Miraculix

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Brought it from the attic to the living room, from 14-16 degrees c to 21c. The yeast fell dormant and it started to clear in the cool attic but now it started to go on again, also all cloudy again. Interesting brew, now bubbling for over a month. I'm curious when it will finish. It smells surprisingly fruity out of the airlock.
I think it's bottling time soon!
 

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Maylar

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That's what my first one looked like at 30 days (my avitar). One that I have going now seems to have stopped fermenting. It's been sitting at about 67 degrees so I added a heating pad to bring it up to 77. Let's hope that works, else I'll be reaching for some 71B.
 

ArizonaGoalie

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I want to make this, but I need some help. When the recipe says "dissolve honey in some warm water" how much water?
 

Dan O

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1/2 gallon should be enough. Shake the bejesus out of it, then shake it some more. When you think your done, shake it for another 2 minutes.??, then add the rest of your ingredients, water to 1 gallon, then your yeast. Just make sure your must temperature is low enough BEFORE you add your yeast so you don't kill the yeast when you add them.
 

ArizonaGoalie

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1/2 gallon should be enough. Shake the bejesus out of it, then shake it some more. When you think your done, shake it for another 2 minutes.??, then add the rest of your ingredients, water to 1 gallon, then your yeast. Just make sure your must temperature is low enough BEFORE you add your yeast so you don't kill the yeast when you add them.
Thank you sir. Made this last night. It's rolling along today.

Another question for those who have made this. When it's all done, is it possible to get all the oranges out of a 1 gallon jug to reuse it, or have you sacrificed a fermenter to the mead gods?
 

Dan O

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Thank you sir. Made this last night. It's rolling along today.

Another question for those who have made this. When it's all done, is it possible to get all the oranges out of a 1 gallon jug to reuse it, or have you sacrificed a fermenter to the mead gods?
It's totally possible to get the oranges out, but, you'll have to work for it. Just hard enough to work up a thirst....hmmm.
Maybe for some mead?:mischievous:??
 

Miraculix

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Bottled it today, bit must have done something wrong..... as it is already really drinkable! Having a glass right now. I bet it will be better in one or two years, but it is not rucket fuelly at all. A little bit alcohol hotness, but not much.

I guess the fact that fermentation temperature were low for the first 6 weeks, around 14-15°C, helped a lot. It was a slow ferment, but the result is promising. Tastes a little bit like orange juice and root beer. The flavours will meld a bit I hope....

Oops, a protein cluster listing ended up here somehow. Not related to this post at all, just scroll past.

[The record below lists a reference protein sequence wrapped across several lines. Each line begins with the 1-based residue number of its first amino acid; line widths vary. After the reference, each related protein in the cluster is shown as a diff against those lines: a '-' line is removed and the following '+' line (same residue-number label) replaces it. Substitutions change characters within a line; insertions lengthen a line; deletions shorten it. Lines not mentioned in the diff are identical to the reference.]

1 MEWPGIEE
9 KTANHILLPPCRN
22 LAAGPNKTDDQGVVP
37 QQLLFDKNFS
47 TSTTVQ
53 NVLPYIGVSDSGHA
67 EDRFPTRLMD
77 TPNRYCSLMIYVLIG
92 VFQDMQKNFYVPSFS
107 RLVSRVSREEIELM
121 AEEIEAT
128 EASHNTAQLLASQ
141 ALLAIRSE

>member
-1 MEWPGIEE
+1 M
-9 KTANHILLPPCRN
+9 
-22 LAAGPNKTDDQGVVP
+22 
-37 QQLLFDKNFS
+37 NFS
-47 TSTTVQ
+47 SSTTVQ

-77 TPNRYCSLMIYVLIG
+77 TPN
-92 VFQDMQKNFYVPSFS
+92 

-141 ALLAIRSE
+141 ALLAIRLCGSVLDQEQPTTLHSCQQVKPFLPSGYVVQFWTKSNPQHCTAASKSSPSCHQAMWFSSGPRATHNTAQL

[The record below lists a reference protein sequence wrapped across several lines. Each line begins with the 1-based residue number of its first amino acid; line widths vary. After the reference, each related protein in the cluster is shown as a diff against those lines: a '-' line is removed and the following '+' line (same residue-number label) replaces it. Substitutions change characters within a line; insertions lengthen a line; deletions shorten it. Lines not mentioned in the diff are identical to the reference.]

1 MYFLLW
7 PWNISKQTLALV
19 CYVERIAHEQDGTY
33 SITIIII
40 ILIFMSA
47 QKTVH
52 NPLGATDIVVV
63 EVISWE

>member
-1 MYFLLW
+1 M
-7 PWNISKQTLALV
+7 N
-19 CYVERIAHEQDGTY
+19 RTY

It is quite sweet though.... fg is about 1.016... a bit high for my liking.

Who else tried the oranges!? They are not as bad as one might guess :D

.....but they are veeeery alcoholic!
 

BadKarma

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I've made this many times over the years. I try anew recipe and keep coming back to this one. It's like Lays Potato Chips, can't have just one!!!
 

Miraculix

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Anybody figured out which ingredient creates this Dr pepper taste? I don't like Dr pepper....
 

JTOVERMOHLE

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Hello all.....opened up my 3 month old JAOM to transfer it off the yeast cake for the 4th time....smells bready?? i assume it is from the yeast, and my questions is...when all the yeast has settled and I am able to let it sit, will the bready smell clear out? Haven't sampled it yet, maybe it is just the smell, but it is a little off putting....stuck to the OG recipe using bread yeast. Any insight? Thanks
 

Miraculix

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Hello all.....opened up my 3 month old JAOM to transfer it off the yeast cake for the 4th time....smells bready?? i assume it is from the yeast, and my questions is...when all the yeast has settled and I am able to let it sit, will the bready smell clear out? Haven't sampled it yet, maybe it is just the smell, but it is a little off putting....stuck to the OG recipe using bread yeast. Any insight? Thanks
Which part of "no racking" didn't you get when you read the instructions? :p
 

JTOVERMOHLE

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Which part of "no racking" didn't you get when you read the instructions? :p
Touche' ---- i went against that when i started making other mead recipes and they all say to re-rack when there is 1/4 to 1/2 inch of trub in the bottom....i guess my old mind slipped me when i saw all the trub in the bottom of my JAOM. But besides my re-racking, with the bready-ness go away ever??
 

Miraculix